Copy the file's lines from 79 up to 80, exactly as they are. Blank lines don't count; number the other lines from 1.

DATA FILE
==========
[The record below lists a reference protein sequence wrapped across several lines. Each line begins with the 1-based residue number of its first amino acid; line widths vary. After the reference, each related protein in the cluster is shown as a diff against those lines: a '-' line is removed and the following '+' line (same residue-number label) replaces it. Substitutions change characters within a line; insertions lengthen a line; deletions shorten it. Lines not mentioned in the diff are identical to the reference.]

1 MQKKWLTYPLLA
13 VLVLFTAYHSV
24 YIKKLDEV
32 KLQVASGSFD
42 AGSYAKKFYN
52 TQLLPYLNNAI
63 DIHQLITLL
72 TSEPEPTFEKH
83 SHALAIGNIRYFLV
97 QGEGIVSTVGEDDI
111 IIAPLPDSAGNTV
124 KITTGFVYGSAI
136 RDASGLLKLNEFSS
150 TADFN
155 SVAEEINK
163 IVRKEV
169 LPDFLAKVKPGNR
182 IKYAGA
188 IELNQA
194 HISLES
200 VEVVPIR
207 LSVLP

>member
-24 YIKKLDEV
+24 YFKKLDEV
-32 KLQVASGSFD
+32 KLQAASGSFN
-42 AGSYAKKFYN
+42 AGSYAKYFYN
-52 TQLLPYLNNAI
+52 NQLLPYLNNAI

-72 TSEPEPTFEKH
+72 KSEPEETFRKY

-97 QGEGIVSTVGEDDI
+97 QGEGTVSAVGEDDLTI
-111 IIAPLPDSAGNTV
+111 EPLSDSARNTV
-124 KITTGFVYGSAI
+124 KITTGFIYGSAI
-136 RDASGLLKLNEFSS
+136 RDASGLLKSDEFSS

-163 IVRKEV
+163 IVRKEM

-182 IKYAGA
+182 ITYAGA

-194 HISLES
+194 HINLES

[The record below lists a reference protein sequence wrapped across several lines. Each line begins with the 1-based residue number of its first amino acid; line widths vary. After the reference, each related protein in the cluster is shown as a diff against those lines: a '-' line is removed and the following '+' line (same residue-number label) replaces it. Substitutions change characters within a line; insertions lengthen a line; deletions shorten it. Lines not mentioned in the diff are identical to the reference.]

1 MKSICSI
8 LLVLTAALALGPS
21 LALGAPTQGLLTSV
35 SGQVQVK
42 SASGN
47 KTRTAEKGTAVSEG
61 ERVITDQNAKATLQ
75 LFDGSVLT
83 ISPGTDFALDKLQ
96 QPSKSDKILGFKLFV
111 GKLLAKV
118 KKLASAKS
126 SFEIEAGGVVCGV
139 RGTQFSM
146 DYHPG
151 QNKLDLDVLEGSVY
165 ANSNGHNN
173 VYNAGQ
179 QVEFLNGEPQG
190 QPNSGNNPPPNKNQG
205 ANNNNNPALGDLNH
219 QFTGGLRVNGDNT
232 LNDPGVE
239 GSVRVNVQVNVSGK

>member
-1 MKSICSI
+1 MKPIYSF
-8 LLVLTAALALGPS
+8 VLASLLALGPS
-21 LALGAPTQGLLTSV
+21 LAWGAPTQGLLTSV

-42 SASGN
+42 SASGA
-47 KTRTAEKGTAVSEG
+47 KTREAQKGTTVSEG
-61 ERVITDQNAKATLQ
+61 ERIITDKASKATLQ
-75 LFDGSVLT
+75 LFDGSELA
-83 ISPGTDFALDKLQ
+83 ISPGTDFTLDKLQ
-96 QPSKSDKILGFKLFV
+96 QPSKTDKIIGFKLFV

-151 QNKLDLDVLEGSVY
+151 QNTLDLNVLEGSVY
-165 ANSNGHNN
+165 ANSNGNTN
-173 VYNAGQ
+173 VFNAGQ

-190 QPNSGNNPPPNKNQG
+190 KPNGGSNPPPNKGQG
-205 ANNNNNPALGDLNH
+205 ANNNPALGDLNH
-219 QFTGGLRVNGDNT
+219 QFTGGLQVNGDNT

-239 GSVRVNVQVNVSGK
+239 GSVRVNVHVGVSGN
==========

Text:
-21 LALGAPTQGLLTSV
+21 LAWGAPTQGLLTSV